At this point, it’s common knowledge that going to work in the early 20th century could easily kill you. But the story of Mary Phagan, a young girl who was brutally murdered in the factory where she worked for pennies an hour, puts a much more macabre spin on the tale. Ultimately, the two-year search for her killer resulted in one of the most famous lynchings in American history.
Mary Phagan was born into hard times. As noted by The Vintage News, she was born in Georgia at the turn of the 20th century, and never knew her dad, who passed before she was born.
By age ten, Phagan had already moved from her hometown of Marietta and abandoned school for work in a textile mill, which she hoped would help keep her family financially afloat. After Phagan’s mother, Frances, remarried in 1912, the family moved to Atlanta, where Phagan continued to work despite the help a new stepfather contributed to the household. She took up work at the National Pencil Company, where she earned ten cents an hour working 55 hours a week.
The 12-year-old’s time there wouldn’t last long. On April 26, 1913, a night guardsman named Newt Lee found Phagan’s body near the incinerator in the factory basement.
Scratch marks cracked up her face, multiple bruises blanketed her head, and her dress was found pushed up above her waist, suggesting that she may have been raped. It likewise appeared that she had been strangled with a strip of fabric ripped from her coat. Police later found notes near her body, which came to be known as the “murder notes.”
On her last day alive, Phagan headed to her place of employment to collect $1.20 for ten hours of work. Her boss, Leo Frank, was the last person to have seen her alive and was arrested shortly after being questioned — along with a few other suspects, including Newt Lee, the man who found the girl’s body.
Over the next two years, investigators would attempt to solve the murder of Mary Phagan, releasing suspects over time.
Eventually, the case came to focus on Leo Frank, whom the police eventually charged and tried for the murder. Although most of the evidence used against him was circumstantial, a damning confession by factory janitor Jim Conley — produced under police interrogation — was perhaps what did him in.
After witnesses reported seeing Conley washing a dirty, blood-stained shirt in the basement in which Phagan was found, police arrested Conley. Claiming that Frank murdered the girl, the janitor said that his boss had demanded him to dispose of her body. He also admitted to forging the murder notes.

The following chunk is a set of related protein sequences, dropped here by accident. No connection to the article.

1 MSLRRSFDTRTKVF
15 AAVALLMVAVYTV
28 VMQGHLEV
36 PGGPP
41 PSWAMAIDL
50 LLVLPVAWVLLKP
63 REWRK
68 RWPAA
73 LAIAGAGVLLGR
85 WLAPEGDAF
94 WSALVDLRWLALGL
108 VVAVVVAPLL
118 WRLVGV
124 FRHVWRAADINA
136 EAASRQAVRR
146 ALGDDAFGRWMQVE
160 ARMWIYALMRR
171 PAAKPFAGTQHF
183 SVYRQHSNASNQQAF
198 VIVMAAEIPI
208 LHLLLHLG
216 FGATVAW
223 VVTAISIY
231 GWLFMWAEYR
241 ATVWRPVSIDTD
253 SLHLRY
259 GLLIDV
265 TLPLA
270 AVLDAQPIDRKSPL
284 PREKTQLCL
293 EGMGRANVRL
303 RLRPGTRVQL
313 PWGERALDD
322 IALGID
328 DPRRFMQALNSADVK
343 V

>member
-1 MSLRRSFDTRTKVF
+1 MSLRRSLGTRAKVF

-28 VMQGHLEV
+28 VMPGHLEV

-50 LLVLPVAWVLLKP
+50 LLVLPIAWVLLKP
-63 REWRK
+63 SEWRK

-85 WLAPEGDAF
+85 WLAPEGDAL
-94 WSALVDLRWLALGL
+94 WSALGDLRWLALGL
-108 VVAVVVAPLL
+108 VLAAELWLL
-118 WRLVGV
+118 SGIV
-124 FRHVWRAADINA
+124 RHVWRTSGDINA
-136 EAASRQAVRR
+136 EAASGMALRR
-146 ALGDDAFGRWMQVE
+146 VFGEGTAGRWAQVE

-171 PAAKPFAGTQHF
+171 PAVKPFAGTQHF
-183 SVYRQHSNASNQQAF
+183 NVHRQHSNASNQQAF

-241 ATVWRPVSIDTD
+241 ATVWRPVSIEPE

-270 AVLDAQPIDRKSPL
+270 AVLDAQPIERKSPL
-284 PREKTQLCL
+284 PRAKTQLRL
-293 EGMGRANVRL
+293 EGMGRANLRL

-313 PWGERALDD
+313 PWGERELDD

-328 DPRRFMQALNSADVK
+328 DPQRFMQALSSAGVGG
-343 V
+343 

The media seized on this confession, and was quick to reveal unfavorable stories regarding Frank’s character, including the testimony of ex-policeman Robert House, who claimed that he had once caught Frank engaging in “immoral acts” with a young girl in the woods. While later revealed to be a total fabrication, it nevertheless helped mar Frank’s character. In less than ten minutes, a jury condemned Frank to death by hanging.
When the news that Frank — a Jewish graduate of Cornell University who had moved from New York to manage his uncle’s factory — was arrested for the murder of a poor, young Christian girl, countless mobs swarmed the courthouse on a daily basis, screaming anti-Semitic chants and demanding his execution. While the judge and jury delivered that execution, Frank appealed his sentence. In response, Governor John Slaton commuted it to life in prison.
Already ready for Frank’s end, angry gangs protested the governor’s decision. On August 17, 1915, a group of men known as the “Knights of Mary Phagan” took the law into their own hands.
The vigilante group — which included a respected judge, various state legislators, and a former governor — broke into the prison farm where Frank was being kept, kidnapped him, and hanged him from an oak tree not far from where Phagan was born.
69 years after the abduction and lynching of Leo Frank, a witness came forward.
Alonzo Mann, who as a teen worked as Leo Frank’s office aide at the National Pencil Company factory, made a sworn statement to The Tennessean that he had witnessed janitor Jim Conley carry Phagan’s lifeless body to a partially-opened trap door, where he dropped her and she fell into the basement. According to Mann, Conley threatened his life should he ever speak of what he saw. Mann, too afraid to speak, carried the secret with him throughout his life.
Mann passed both a lie detector test and a psychological evaluation, but to this day, no one knows for certain who killed Mary Phagan.
But where we cannot point to Phagan’s murderer, this incident does zero in on a moment in U.S. history where one’s identity was in itself incriminating. Indeed, after the lynching of Leo Frank, whose death helped spur the 1913 founding of the Anti-Defamation League to fight prejudice against the Jewish people, members of the group who kidnapped and killed him went on to form another toxic network: the new Ku Klux Klan of Georgia.
After this look at Mary Phagan, learn the tragic story behind the phrase, “Don’t take candy from strangers.”